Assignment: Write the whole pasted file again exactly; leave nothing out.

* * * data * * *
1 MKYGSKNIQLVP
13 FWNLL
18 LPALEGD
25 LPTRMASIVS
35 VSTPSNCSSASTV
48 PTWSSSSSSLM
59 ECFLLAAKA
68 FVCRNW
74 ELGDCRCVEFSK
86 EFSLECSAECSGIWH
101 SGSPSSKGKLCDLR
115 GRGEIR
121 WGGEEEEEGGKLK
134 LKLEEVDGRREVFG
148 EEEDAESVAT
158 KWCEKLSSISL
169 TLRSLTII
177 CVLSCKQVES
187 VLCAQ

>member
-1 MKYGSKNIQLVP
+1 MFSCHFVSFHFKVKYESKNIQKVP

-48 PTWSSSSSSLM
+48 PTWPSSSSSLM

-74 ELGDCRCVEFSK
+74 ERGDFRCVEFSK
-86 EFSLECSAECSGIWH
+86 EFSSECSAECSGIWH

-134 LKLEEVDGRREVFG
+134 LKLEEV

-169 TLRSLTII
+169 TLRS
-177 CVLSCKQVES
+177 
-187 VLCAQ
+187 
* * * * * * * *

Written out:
1 MKYGSKNIQLVP
13 FWNLL
18 LPALEGD
25 LPTRMASIVS
35 VSTPSNCSSASTV
48 PTWSSSSSSLM
59 ECFLLAAKA
68 FVCRNW
74 ELGDCRCVEFSK
86 EFSLECSAECSGIWH
101 SGSPSSKGKLCDLR
115 GRGEIR
121 WGGEEEEEGGKLK
134 LKLEEVDGRREVFG
148 EEEDAESVAT
158 KWCEKLSSISL
169 TLRSLTII
177 CVLSCKQVES
187 VLCAQ

>member
-1 MKYGSKNIQLVP
+1 MFSCHFVSFHFKVKYESKNIQKVP

-48 PTWSSSSSSLM
+48 PTWPSSSSSLM

-74 ELGDCRCVEFSK
+74 ERGDFRCVEFSK
-86 EFSLECSAECSGIWH
+86 EFSSECSAECSGIWH

-134 LKLEEVDGRREVFG
+134 LKLEEV

-169 TLRSLTII
+169 TLRS
-177 CVLSCKQVES
+177 
-187 VLCAQ
+187 